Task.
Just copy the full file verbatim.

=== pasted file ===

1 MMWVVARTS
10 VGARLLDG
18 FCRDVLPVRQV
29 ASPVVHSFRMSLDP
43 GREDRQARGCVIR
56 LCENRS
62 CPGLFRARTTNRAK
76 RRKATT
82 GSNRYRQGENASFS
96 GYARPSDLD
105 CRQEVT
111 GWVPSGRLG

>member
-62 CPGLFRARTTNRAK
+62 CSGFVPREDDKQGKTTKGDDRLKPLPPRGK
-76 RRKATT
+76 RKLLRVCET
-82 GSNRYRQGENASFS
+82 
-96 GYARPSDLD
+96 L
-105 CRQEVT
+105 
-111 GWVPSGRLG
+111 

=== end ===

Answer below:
1 MMWVVARTS
10 VGARLLDG
18 FCRDVLPVRQV
29 ASPVVHSFRMSLDP
43 GREDRQARGCVIR
56 LCENRS
62 CPGLFRARTTNRAK
76 RRKATT
82 GSNRYRQGENASFS
96 GYARPSDLD
105 CRQEVT
111 GWVPSGRLG

>member
-62 CPGLFRARTTNRAK
+62 CSGFVPREDDKQGKTTKGDDRLKPLPPRGK
-76 RRKATT
+76 RKLLRVCET
-82 GSNRYRQGENASFS
+82 
-96 GYARPSDLD
+96 L
-105 CRQEVT
+105 
-111 GWVPSGRLG
+111 